The last time we went to Amsterdam, the Heineken Experience (brewery and museum) was closed for renovations. So we were excited to find out the brewery would be open for our second trip. Visiting Heineken was my favorite part of the trip. It was a lot like World of Coke in Atlanta, except with beer.
We only got to try one kind of Heineken, but it was included in the price of admission so no complaints here. We learned that Heineken is made from water, hops, barley, and Heineken “A” yeast. The room where they mix the mash smelled pretty bad (in my opinion), but the resulting beer is good. It’s actually better than the Heineken we get here at home. Not sure how that happens.
We learned about the Heineken family, who are well known for their humanitarian efforts. Heineken was one of the first companies to offer their employees a pension, and at one point when the economy was particularly bad, they offered early retirement in lieu of lay offs.
They also designed the “Wobo” bottle which could be recycled to build houses. The bottles were designed with flat sides and ends that fit together, so people could build walls out of them. Of course, the walls were made of green glass so I don’t know how well that works for a house. But then again, it could be perfect for a college frat house…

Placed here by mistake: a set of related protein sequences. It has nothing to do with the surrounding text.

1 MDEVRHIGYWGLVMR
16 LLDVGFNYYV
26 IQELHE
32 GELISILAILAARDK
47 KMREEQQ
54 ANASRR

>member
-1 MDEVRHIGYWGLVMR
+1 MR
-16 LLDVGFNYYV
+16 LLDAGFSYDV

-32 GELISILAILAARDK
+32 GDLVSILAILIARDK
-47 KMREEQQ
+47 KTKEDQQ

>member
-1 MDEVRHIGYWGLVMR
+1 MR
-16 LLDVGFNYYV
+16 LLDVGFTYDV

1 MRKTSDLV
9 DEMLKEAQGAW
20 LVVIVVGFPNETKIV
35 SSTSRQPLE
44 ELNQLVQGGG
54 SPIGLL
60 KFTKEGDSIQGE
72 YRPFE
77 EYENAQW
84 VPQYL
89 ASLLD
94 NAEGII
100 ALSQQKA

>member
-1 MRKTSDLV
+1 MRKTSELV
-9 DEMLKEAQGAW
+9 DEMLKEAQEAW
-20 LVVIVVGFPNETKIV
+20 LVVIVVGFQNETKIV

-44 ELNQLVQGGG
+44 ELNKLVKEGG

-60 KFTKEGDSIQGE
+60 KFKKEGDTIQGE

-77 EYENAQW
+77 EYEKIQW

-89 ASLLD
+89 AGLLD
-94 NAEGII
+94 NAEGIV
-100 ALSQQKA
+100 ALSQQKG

After the Heineken museum, we went to the Albert Cuyp Market. It’s basically a farmers market mixed with clothing stores. You could buy anything from fresh seafood, cheese, chocolate, or flowers to boots, purses, scarves, jeans, or formal evening dresses. The tourist websites describe it as a “general market.” No kidding. I considered it a lovely place since they sold flowers in the dead of winter.
Continuing our touristy actions, we went to the Rijksmuseum. This was our second time through, and it was just as great. It’s just a really neat museum, and I recommend checking it out if you ever have the chance. They have paintings, Delftware, silver, and all sorts of random historical items. It’s a great way to learn about The Netherlands’ history and see some pretty incredible (and old!) stuff.
The Rijksmuseum is located near Museumplein (a big square that’s home to Rijksmuseum and Van Gough Museum). At the edge of this square is the ultimate in tourist attractions and photo opps – the Iamsterdam sign. If you’re taking your picture with this sign, you are most certainly not from Amsterdam. So naturally we asked Adam to take a picture of us with the sign, and then we herded him to the sign for a picture of himself. I used my favorite Mom line of “you’ll be happy later that I begged you to do this.”
Adam had to put up with additional Roger and Rachel antics at Museumplein too. But after all, would you have handled this any differently? I’m looking at you, Kevin. I mean, the ice cream was just asking me to be silly. And so I obliged. Because I’m sweet. And I was too cold to think straight or consider my actions.